Those with persisting mounds of bottles and cans will soon have more options to get their 10-cent deposits back.
The Michigan Department of Treasury on Monday announced the state is preparing to further relax its restrictions on bottle and can redemption put in place last spring because of the coronavirus.
In Phase 2 of the restrictions relaxing, beginning Oct. 5, all retailers selling beverages in bottles and cans that have the 10-cent deposit, and who use reverse-vending machines to accept returnables, must resume taking them. Since mid-June, only the state’s largest retailers with the reverse vending machines were required to accept the bottles and cans; now all retailers with such machines must do so.
In response to the COVID-19 pandemic, Gov. Gretchen Whitmer, in an executive order March 23, suspended the collection of returnable beverage containers statewide. The move was to allow grocery stores and other retailers to shift employees away from container collection to where they were most needed, and to protect the health and safety of retailers, state Treasury officials said.
Of the 10 U.S. states with bottle and can deposits, Michigan was the only state to completely shut down its redemption program. It left more than $50 million in bottles and cans accumulating in people’s garages and closets, for almost three months.
In mid-June, larger supermarket chains such as Meijer and Kroger, with reverse vending machines able to accept returnables with minimal employee contact, resumed container collection.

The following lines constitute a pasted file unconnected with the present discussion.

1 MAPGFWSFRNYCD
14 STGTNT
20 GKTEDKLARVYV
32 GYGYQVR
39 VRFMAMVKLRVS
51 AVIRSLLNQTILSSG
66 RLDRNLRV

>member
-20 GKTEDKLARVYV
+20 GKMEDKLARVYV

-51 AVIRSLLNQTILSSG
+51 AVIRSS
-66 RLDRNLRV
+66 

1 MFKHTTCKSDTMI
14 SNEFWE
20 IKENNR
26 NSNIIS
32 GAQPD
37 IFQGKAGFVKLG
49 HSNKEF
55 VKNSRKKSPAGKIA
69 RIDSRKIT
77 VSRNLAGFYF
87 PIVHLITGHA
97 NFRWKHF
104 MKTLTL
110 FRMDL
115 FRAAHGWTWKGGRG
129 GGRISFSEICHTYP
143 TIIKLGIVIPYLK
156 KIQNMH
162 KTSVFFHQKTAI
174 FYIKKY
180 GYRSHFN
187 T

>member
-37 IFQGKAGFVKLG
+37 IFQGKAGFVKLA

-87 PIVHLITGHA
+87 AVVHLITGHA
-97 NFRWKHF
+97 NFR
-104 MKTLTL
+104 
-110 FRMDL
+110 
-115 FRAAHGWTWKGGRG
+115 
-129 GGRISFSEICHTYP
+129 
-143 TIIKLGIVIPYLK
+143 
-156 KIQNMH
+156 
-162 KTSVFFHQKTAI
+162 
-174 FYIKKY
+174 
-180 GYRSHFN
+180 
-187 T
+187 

Under Phase 2, grocery stores, supermarkets, convenience stores, gas stations and other retailers with reverse vending machines must reopen their bottle and can return facilities starting Oct. 5. Those retailers without the machines may resume container redemption at their discretion.
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Retailers can take steps such as limiting hours when returns are accepted and limiting returns from individuals to $25 per day, under Treasury’s announcement.
Retailers must limit their weekly beverage containers returned to no more than 140% of their average weekly collection volume for April and May of 2019.
A further phase of reopening, in which all stores selling bottles and cans with deposits, reverse vending machines or not, must again accept returns, is not yet scheduled, and will be tied to improving public health conditions with COVID-19.
Detroit resident Mary Weekly buys her beverages with the deposits at the Liquor Depot store on 8 Mile Road, which does not have the reverse vending machines and is not yet accepting returnables.
“If a store can’t return the 10-cent deposit, then why are they selling bottles and cans that have deposit?” Weekly said.